Second-chance tickets went on sale on Friday, but Matt didn't bother trying for anything, and I wasn't eligible because I had actually received tickets the first time around. The process has certainly turned a large percentage of the British public off the Games entirely, which I understand. We live here, we pay taxes which will no doubt help fund the entire event, and yet many people - genuine lovers of sport, and children who will no doubt be deeply disappointed - will miss out completely on seeing events live. I had read a lot about the process before making my application, and there were lots of people who were making comments about the fact that they'll have the best seats in the house when they're watching at home on tv. I think it will be neat to see something in person, but there should be other ways of feeling involved, like going and touring the Olympic Stadium at another time, and simply being in London. It's difficult to know how I'd feel if I hadn't received anything...probaby disappointed, but hopefully not bitter. On one BBC blog, a lady made a comment that she hopes it rains the whole time. That made me laugh. Namely because it probably will anyway...I just hope it isn't raining when we're supposed to be at the beach volleyball.

Thursday, June 23, 2011

The joy that a £1 coin can bring

On Sunday we went out to look for a sofa bed, to replace the futon currently living in our dining room and serving no useful purpose apart from to collect homeless items and dust.
At the mall we went to, the boys wanted to go on a little mechanical ride, a boat whose passenger was none other than Iggle Piggle from In the Night Garden. We got three rides for a pound, and for the 3 or 4 minutes or so that the normally soft and peaceful music was being ground out of the riding toy, all was good with the world.

The art of storytelling

I learned tonight - the hard way, of course - that I am a very good storyteller. How do you know that? I hear you asking! Blake's story of choice tonight was different to the normal selection of a royal pachiderm going on lavish adventures with his entire, enormous family (I'm talking about Babar Comes to America - somewhat antiquated 1950's story where the female elephants aren't allowed on cable cars in San Francisco; Babar Comes to the USA - updated version where the elephants email and the children imitate adults talking on their cell phones; and Babar's World Tour - where the children learn to say hello in many languages, in the course of a trip that most working adults could only dream of doing a mere part of. Of course eventually the kids get bored of all the Parisian fashion shows, hiking the Inca Trail, and snorkeling in Thailand and want to go home to play ping pong in Celesteville).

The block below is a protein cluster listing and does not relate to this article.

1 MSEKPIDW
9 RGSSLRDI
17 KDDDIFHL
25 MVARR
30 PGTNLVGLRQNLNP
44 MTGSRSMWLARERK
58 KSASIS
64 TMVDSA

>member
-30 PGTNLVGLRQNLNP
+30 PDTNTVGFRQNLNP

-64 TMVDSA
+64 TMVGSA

Anyway, tonight Blake decided that he wanted to read a Charlie and Lola story. I'm sure this choice had nothing to do with the fact that Matt had tonight presented Blake with a box set of Charlie and Lola dvd's - 80 episodes so that we may never have to watch the same one twice (although Blake will decide he only likes one in particular and will insist on watching that one again and again and again). The book he chose was entitled Boo! Made You Jump, and although I'd read this one before to him, I must have been super-effective tonight. We got to a point where Charlie and his friend Marv were leading Lola and Lotta up a creaky staircase. Marv shouts out, "A ghost!" which I read in a very dramatic voice, and unfortunately Blake was really really not expecting this - his bottom moved literally a few inches off his bed and his cup of milk went flying, resulting in milk all over his pillow and sheets. He then burst into tears and took a long time to console, bless him! I couldn't help laughing amidst trying to shush him - the look on his face was just classic.

Fortunately, he knew just what would calm him down, so after swapping the duvet around and getting Matt's pillow for the night, it was back to Babar and his world tour. Nothing scary there, apart from imagining what it would cost to take a family of 6 to every continent on the globe for an adventure holiday unlike no other.

Sunday, June 19, 2011

Is it Monday yet?!

It's very rare, but occasionally I have one of those weekends where I honestly will be glad when it's over and I can go back to work! This was one of them. I'm not sure what it was, exactly, but it just was not much fun. A key factor may be the weather, which is giving no sign of resembling anything like summer, despite the fact that we'll hit the longest day of the year on Tuesday. For much of the past week it's been rain, rain, and more rain. Great for the garden, but not for the spirits!

Friday night I stayed up baking a cake for an NCT Nearly New Sale that I was volunteering at on Saturday morning, but I didn't procrastinate in making it so was in bed at a decent hour, I think. Saturday I headed over to the sale to help out, while Matt entertained the boys. Noah wasn't really feeling well and had a horrible night last night, so I was up and down multiple times in the night - think it's just a summer cold thing but pretty unpleasant.

This morning I had Blake all excited to help me make Matt a special Father's Day breakfast, soft-boiled eggs and toast strips, and I got perhaps a little over-ambitious and decided to make banana-walnut pancakes too. I don't know why I keep trying with pancakes; basically mine are always flat, undercooked or burnt, and never live up to anything like how I want them to taste. These were no different. Worse yet, even though I was under specific orders on how long to cook the eggs for, they came out nearly hard-boiled. Not a very good start!